Art in the Lord of the Rings: LCG – Matt Stewart

I wanted to start things out by posting the above illustration. This piece, illustrated by Matt Stewart, is called Dungrove Elder and can be found on a magic card of the same name. It was the first magic card I owned. The first rare to be more specific. I had thought it was the coolest card ever and though I had only a single copy I was building decks with it and with the hope of slamming it down in front of my opponents. Though not necessarily my favorite card, it holds a certain sentimental value to me and a lot of it thanks to its wonderful illustration!

Mr. Stewart is very prominent in the card playing community, having done several cards for Magic: The Gathering for several years. Thankfully, we have a few cards (and some very important ones at that) that Mr. Stewart has illustrated for the Lord of the Rings: Living Card Game.

Of the five cards illustrated by Mr. Stewart that have been released so far, three of them are of Grima (A very thought provoking Hero), Saruman (An equally thought provoking ally) and Legacy of Numenor (A leadership event that can save a party in a pinch, but at a steep price). These three cards are very important given the set they in which they were released. Grima as a Hero was a surprising albeit juicy decision, with the same going for Saruman as an ally. All of these cards, including Legacy of Numenor, played around with the Doom Keyword, a keyword that until the release of Voice of Isengard could only be found on encounter cards. I mention these three cards because of this:

This piece of art pretty much set the tone for the VOI Deluxe Expansion and the Ringmaker AP as a whole. Within this piece are the three cards I mentioned above, albeit heavily cropped. Matt Stewart masterfully mixes clever lighting, sharp lines, and vibrant colors with grit, dull colors, and noticeable brush strokes to create a piece of art that is thought provoking. I already went into great detail here about how this piece, especially if you don’t know the story of Grima or Saruman, can be viewed as one of good or evil. And again, this wonderfully sets the tone for the rest of the set.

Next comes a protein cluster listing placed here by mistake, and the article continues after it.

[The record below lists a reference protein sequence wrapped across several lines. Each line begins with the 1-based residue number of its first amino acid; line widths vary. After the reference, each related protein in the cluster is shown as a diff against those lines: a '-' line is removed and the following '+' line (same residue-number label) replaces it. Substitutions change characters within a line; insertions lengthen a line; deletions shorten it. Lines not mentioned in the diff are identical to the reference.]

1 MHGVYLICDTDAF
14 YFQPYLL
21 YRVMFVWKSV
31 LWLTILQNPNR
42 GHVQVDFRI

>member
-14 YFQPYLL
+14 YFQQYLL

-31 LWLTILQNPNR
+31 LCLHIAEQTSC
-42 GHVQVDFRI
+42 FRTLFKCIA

Mr. Stewart isn’t all about ambiguity however, and his skill still packs quite a punch when he goes in a different direction. I’m speaking of course of his illustration of a very controversial, desired, and powerful Hero… Gandalf.

The first thing that immediately came to my mind when I saw this card aside from (Holy CRAAP IT’S GANDALF!) was the image used for many of the promotional material in Ralp Bakshi’s: The Lord of the Rings. You can view that image here. This image of Gandalf in my opinion, strikes a chord with many a fan. Film fans, book fans, Bakshi fans, all of them can see something they love in this depiction of the Grey Wizard. It’s a very Heroic depiction of Gandalf (which is good given the Card Type) and it could have easily soured many fans if done poorly. Thankfully with a glowing sword, flowing scarf and beard, and a golden yellow sun to backlight him Gandalf looks more epic than ever and matches the powerful nature of his in-game ability and all thanks to Mr. Stewart’s approach.